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3 genuine reasons for a stepparent to adopt

Merging two families is seldom easy. After all, not only do biological parents, stepparents and stepchildren have to adjust to a new way of life, but they also face a few legal hurdles. Stepparent adoption is often an effective way to make combining families easier. 

Roughly 75% of individuals who divorce eventually remarry. When they do, there is a good chance either they or their new spouse has children from a previous union. While committing to overcoming the obstacles blended families often face is a good idea, you may choose to adopt your stepchildren to ease the transition. Here are three genuine reasons for any stepparent to adopt: 

How can I cope with my post-divorce financial reality?

If you are like many people in California who are separated, in the process of a divorce or already divorced, you can be realizing that your financial situation is not as positive as it was when you were still married and living under one room with your spouse. The sheer need to support two households on the same income that previously supported only one can be a big contributor to this situation. Then, many people find that they have to part with assets in a divorce, pay child support or even make spousal support payments, all of which further reduce the amount of money a person has to live on every month.

According to CNBC, many people who experience divorce-related financial stress can feel embarrassed about their situation to the point where they do not discuss money or seek support that might be beneficial to them at this point.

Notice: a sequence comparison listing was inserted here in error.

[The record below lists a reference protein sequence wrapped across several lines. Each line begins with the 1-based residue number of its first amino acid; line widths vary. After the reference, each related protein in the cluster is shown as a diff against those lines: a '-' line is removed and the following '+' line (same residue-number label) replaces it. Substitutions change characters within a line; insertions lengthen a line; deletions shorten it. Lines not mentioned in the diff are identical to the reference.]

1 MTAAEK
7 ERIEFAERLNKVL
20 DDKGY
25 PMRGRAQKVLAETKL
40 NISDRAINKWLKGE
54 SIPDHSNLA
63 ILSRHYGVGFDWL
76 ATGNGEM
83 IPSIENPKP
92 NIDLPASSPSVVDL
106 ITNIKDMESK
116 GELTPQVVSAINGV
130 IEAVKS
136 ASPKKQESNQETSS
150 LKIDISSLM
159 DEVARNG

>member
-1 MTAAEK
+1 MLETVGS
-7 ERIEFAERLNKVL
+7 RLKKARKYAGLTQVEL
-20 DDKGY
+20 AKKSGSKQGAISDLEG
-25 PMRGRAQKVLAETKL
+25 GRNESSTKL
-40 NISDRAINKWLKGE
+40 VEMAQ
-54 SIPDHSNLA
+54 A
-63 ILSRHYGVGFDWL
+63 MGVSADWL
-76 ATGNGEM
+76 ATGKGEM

Hidden assets and forensic accounting

Married people who live in California and who become suspicious that their spouse is not being honest with them financially may often wonder what they can do about their concerns. If the couple is still married, these suspicions might point to an impending divorce. If a couple is in the midst of a divorce, the concerns may raise a flag about the legitimacy of the divorce negotiations that are currently underway.

One thing that some people do when they have fears that a spouse is hiding assets is to hire a forensic accountant. As explained by the Forensic CPA Society, these professionals can be involved in both investigating allegations or concerns as well as in providing support during litigation, such as in a divorce case. They are skilled at identifying hidden assets and at calculating any losses or damages that may be related to the hiding.

Are child support payments set for life?

Californian divorcees who are still supporting a child have plenty of questions about child support. One major question is: is the amount of support paid going to be the same until your child turns eighteen? Ruben Law Firm dives into that question today.

The short answer is: no, child support payments are not permanent. The payment amount that is decided upon during divorce proceedings is based entirely off of the information available to a judge at the time. This includes both parent's incomes, any medical expenses the child may have, and the cost of living in your current area.

Premarital agreements for children of wealth

Aside from the social element of marriage and the creation of a household, the institution is largely financial. As soon as the marriage partnership is final, the partners become subject to standard contract rules that govern the division of property, care for children and other important economic concerns.

This practical side of marriage is the sole concern of premarital agreements. Married couples already enter into this contract by default, and prenups simply define the terms in a way that fits for the couple personally. That is in contrast to marrying with out one, which would apply a standard set of rules determined by lawmakers to be the best default agreement for everybody in California. Almost everyone could benefit from specific terms, but children of wealthy individuals should be among the most interested in this option.

When do you stop paying child support for older children?